Once installed, you’ll need to select a WordPress theme, which can quickly update the look of your site. WordPress comes with several free themes, and you can purchase additional ones from the WordPress store, where artists, web designers, and developers have created templates for almost any option. You can access themes from the “Appearance” link on the left-hand side of your menu in the administration console.

Look for a responsive theme that will appear clean and readable to desktop and mobile users.

After your theme is set, select WordPress plug-ins, which are discrete pieces of code that can seamlessly integrate within your site to provide a wide range of functionality. This can cover everything from basic tools for managing the site to increasing search engine optimization (SEO) to improving the security of your WordPress site. Some examples:

  • Contact form: This is an important part of your site. You may wish to install software that enables users to contact you via form, and WPForms is a good example of a form plug-in
  • SEO plug-ins: Several good plug-ins, such as Yoast, help you manage your content in a way that will improve your search engine placement.
  • E-commerce: If you plan to do any transactions through your site, you may want to use several e-commerce plug-ins on the market. WooCommerce is one of the most popular.

Step 5. Add Content

The most important part of your site is your content. No matter how pretty or cool your site looks, they won’t stay long if there’s nothing to engage people. Adding content in WordPress is handled by entering data into several prebuilt forms.

This is one of the advantages of using this platform. The back end of managing and creating a website is handled automatically, making maintaining your content simple.

WordPress sites enable you to create different pages. Most site visitors expect to find a standard set of pages, so it’s wise to create these. These include:

  • Home page: This is the face of your website, so it needs to look good but also be easy to understand.
  • About: People will look for a concise summary of your site and who you are, whether for a business or any other purpose.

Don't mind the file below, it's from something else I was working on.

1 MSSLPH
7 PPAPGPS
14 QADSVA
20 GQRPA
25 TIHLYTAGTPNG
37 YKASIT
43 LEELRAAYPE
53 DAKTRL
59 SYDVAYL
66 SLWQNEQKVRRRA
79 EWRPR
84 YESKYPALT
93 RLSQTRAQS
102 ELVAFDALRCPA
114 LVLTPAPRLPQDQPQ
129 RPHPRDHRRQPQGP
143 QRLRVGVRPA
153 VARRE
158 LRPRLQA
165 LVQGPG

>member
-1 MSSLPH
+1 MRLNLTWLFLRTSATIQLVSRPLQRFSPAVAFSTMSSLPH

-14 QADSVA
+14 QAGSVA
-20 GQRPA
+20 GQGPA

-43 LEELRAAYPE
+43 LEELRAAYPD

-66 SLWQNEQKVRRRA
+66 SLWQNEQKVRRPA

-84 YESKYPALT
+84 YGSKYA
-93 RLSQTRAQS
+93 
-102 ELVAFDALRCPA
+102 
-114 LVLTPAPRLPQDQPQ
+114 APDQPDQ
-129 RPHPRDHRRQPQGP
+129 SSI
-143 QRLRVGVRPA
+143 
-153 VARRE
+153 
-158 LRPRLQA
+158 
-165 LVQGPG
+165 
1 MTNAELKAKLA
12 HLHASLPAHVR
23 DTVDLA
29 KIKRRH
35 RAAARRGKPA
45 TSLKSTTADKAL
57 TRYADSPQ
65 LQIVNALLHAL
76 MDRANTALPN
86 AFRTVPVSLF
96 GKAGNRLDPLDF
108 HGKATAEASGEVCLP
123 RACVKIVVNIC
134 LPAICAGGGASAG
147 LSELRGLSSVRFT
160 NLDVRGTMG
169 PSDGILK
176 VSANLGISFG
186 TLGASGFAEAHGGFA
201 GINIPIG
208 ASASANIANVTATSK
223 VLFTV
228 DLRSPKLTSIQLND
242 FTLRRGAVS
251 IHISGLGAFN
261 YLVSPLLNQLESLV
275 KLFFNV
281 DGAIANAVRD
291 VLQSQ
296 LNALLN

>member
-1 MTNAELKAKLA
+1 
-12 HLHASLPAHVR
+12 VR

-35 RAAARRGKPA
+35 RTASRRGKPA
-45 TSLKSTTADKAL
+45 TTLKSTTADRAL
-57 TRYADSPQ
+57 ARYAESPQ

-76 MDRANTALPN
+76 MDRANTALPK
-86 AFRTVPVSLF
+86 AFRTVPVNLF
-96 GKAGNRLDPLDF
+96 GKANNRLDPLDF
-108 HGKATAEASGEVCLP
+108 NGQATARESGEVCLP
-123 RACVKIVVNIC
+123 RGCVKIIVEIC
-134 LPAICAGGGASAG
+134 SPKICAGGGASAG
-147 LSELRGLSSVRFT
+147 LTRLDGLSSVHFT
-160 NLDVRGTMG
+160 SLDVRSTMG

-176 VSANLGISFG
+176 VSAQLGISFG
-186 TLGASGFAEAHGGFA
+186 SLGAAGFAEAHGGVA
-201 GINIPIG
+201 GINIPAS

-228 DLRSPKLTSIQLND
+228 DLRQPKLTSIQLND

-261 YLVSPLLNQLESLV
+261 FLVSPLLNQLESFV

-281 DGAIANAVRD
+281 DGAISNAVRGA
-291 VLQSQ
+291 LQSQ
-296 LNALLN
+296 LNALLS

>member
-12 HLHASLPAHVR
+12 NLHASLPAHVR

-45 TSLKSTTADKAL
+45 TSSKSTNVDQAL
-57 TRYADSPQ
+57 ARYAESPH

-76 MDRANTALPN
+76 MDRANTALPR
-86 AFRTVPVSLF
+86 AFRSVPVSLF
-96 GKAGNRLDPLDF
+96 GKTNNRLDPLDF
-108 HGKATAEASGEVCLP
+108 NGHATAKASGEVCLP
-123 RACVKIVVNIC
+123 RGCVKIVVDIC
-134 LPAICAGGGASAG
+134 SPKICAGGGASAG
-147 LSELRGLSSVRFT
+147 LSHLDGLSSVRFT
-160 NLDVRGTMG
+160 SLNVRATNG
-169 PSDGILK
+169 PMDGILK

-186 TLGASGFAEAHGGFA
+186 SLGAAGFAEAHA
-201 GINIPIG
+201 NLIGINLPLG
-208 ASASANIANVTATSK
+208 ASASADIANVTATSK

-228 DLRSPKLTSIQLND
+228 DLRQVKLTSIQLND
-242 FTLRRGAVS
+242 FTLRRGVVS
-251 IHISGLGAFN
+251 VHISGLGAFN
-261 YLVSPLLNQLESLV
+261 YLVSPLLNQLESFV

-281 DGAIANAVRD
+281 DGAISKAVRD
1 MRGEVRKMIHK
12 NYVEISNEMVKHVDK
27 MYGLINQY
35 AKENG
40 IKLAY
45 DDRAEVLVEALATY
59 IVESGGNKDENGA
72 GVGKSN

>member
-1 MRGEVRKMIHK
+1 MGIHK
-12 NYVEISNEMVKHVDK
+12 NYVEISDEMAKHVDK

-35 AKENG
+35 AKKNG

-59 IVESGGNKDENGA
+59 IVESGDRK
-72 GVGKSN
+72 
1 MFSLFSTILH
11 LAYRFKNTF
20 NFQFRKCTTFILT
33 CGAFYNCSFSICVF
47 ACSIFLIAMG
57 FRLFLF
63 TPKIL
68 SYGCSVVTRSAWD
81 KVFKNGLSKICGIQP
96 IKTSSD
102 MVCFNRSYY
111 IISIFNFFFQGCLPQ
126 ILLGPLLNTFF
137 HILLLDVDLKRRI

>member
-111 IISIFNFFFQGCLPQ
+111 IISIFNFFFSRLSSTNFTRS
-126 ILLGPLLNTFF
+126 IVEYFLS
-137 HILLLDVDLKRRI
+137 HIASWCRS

• Contact: Provide a page where people can contact you, either via a form, email addresses, or phone numbers.
  • Products and services pages: If you sell a product, provide these upfront, usually from your home page. If you are offering services, list these services with pricing (if possible) on your main page.
  • Blog: One of the best ways of keeping your website up to date is to publish a regular blog post; WordPress was initially designed as blogging software, so this is easy to implement.

Frequently Asked Questions About WordPress

What is WordPress?

WordPress is free, open-source software and CMS used to create websites and blogs.

Are there any hidden costs to using WordPress?

While getting started with WordPress is free ― the software is a free download ― you still need to pay for web hosting. Many themes and plugins are free, but some of the best ones come for a fee.

Do I need to know how to code to use WordPress?

Not at all. To get started, you need to follow some basic directions provided in this guide and start writing your web content. But WordPress is open source, so you can modify the code.

How do I change the look of my WordPress website?

Go to “Appearance” from the navigation menu and choose a new theme. It’s that easy. However, ensure your chosen theme is compatible with your existing content. Then, you can upload new images and graphics using that theme.

How do I add new features to my WordPress website?

You can do this by using plug-ins — these link and search through the thousands of options for customizing your site, allowing you to add a wide range of new features.

Can I edit my WordPress sidebar?

You can use “widgets,” which are built into many themes. Under “Appearance,” there are listings of different tools for customizing WordPress. Click on “Widgets,” which shows you a wide range of built-in options, including “blog archives,” calendars, audio players, forms, and more.

Learn More